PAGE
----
China completes nation's first space docking

China took a crucial step towards fulfilling its ambition to set up a manned space station on Thursday by completing its first successful docking in orbit high above the Earth. The Shenzhou VIII spacecraft joined onto the Tiangong-1 experimental module just after 1.36 am (1736 GMT Wednesday), silently coupling more than 343 kilometres (213 miles) above the Earth's surface, said Wu Ping, spokeswoman for China's manned space programme. The Shenzhou vehicle, whose name translates as "divine vessel", is a modified version of the capsules that took the first Chinese astronauts into space as part of the rising power's ambitious exploration programme. China aims to complete construction of a space station by 2020, a goal that requires it to perfect docking technology -- a delicate manoeuvre that the Russians and Americans successfully completed in the 1960s. The technique is hard to master because the two vessels, placed in the same orbit and revolving around the Earth at thousands of kilometres per hour, must come together very gently to avoid destroying each other. China sees its space programme as a symbol of its global stature, growing technical expertise, and the Communist Party's success in turning around the fortunes of the once poverty-stricken nation. Chinese netizens applauded the completion of the delicate manoeuvre. "Our motherland's aerospace technology is powerful enough to rival world powers, I'm so happy and proud of such a powerful country," one person posted on Sina's popular Twitter-like weibo service. Chinese leaders including Premier Wen Jiabao were at the Beijing Aerospace Flight Control Center to watch a live broadcast of the docking, while President Hu Jintao, who is in France for the G20 summit, sent a congratulatory message. "Breakthroughs in and acquisition of space docking technologies are vital to the... development strategy of our manned space programme," Hu said. The docking took eight minutes and was aided by microwave radars, laser distance measurers and video cameras. "To link up two vehicles travelling at 7.8 kilometres per second in orbit, with a margin of error of no more than 20 centimetres, is like finding a needle in a haystack," said Zhou Jianping, chief designer of China's manned space programme. "This will make it possible for China to carry out space exploration on a larger scale," the official Xinhua news agency quoted him as saying. He said the country was now equipped with the technology and capacity to construct a space station, adding that the Shenzhou VIII might be used as the prototype for a series of spaceships. The Shenzhou VIII spacecraft took off on Tuesday from the Jiuquan base in the northwestern province of Gansu, from where Tiangong-1 -- or "Heavenly Palace" -- also launched on September 29. Wu told reporters that the two vessels would stay together for around 12 days, after which they would briefly separate and come together again a second time, before the Shenzhou VIII returns by itself to Earth on November 17. China plans to make more than 20 manned space voyages in the next decade, Xinhua said. A Chinese astronaut trainer is among six volunteers who will emerge on Friday into the outside world after spending almost 18 months in isolation at a Russian research centre to test the effects on humans of a flight to Mars. China began its manned spaceflight programme in 1990 after buying Russian technology and in 2003 became the third country to send humans into space, after the former Soviet Union and the United States. In September 2008, the Shenzhou VII, piloted by three astronauts, carried out China's first space walk. If the current mission is a success, China will launch two more spacecraft next year to dock with Tiangong-1 -- the Shenzhou IX and Shenzhou X -- at least one of which will be manned. Two women are among the astronauts who are training for that mission, Xinhua said. If they are chosen to go, they will be the first women to be sent into space by China. In preparation for the manned flight, two life-size dummies have been placed on board Shenzhou VIII. Electronic data will be transmitted back to Earth to help researchers assess the impact of the flight on human breathing, temperature and blood pressure. The spacecraft is also being used by Chinese and German researchers to conduct joint experiments in life sciences and microgravity, the first time another country has been given any access to China's manned space programme. by Boris Cambreleng (c) 2011 AFP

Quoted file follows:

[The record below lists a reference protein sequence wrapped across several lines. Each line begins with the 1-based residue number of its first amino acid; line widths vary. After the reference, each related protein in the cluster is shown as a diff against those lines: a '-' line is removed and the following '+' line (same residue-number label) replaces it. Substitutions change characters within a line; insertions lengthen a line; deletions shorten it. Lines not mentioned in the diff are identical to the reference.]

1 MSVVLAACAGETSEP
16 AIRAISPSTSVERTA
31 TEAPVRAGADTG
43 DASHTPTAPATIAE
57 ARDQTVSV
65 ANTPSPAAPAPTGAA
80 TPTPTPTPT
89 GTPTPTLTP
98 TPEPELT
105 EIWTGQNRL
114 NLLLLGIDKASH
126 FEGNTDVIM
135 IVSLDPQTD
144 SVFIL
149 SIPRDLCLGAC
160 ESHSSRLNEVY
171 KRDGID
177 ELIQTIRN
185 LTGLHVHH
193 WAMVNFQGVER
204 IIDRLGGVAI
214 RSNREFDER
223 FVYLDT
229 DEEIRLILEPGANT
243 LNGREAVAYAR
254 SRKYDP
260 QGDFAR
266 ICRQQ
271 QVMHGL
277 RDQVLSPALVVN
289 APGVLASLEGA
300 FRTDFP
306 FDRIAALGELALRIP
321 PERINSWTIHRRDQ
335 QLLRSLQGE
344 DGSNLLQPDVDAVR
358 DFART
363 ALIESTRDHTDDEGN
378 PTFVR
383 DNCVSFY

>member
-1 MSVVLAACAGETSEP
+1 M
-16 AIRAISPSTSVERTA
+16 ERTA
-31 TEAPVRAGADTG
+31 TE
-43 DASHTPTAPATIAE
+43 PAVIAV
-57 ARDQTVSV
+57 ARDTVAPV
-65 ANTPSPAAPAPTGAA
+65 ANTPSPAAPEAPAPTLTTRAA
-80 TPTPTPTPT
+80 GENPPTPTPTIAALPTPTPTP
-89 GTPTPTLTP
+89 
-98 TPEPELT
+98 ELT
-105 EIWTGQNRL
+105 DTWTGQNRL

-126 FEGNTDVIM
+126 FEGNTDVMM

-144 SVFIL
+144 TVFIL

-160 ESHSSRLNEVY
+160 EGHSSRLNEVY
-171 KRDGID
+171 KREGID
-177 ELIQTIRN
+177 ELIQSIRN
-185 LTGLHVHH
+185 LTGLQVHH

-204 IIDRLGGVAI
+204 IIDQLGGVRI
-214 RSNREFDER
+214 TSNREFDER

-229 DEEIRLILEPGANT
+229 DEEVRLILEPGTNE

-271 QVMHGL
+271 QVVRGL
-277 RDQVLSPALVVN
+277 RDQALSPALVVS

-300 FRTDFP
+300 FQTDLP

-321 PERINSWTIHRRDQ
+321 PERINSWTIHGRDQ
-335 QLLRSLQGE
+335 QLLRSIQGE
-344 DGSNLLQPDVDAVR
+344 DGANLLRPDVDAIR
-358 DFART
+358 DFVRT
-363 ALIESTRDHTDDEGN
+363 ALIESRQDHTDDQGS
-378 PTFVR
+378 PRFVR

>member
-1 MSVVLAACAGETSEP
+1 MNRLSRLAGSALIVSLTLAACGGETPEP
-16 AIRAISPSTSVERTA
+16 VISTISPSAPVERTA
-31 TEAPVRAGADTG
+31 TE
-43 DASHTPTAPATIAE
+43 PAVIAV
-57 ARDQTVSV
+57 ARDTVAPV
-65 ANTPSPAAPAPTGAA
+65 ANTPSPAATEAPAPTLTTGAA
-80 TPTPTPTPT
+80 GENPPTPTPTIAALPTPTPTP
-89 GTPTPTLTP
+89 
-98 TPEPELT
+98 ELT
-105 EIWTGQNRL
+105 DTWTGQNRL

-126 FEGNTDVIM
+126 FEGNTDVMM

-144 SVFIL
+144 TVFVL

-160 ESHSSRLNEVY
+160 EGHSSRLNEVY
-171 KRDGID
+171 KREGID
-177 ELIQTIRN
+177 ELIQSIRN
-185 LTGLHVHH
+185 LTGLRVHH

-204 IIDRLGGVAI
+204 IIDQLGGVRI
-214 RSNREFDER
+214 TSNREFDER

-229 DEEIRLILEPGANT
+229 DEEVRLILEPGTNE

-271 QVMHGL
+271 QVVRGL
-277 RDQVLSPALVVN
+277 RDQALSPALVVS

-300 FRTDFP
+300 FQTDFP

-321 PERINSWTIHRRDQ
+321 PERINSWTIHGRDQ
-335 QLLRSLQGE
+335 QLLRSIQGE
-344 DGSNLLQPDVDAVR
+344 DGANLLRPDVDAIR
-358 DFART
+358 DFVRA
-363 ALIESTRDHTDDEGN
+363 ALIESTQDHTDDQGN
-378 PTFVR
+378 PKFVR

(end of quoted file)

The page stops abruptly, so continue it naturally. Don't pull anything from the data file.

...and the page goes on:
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China Defence and Security Report Q4 2012

Source: AFP
Date: Nov 3, 2011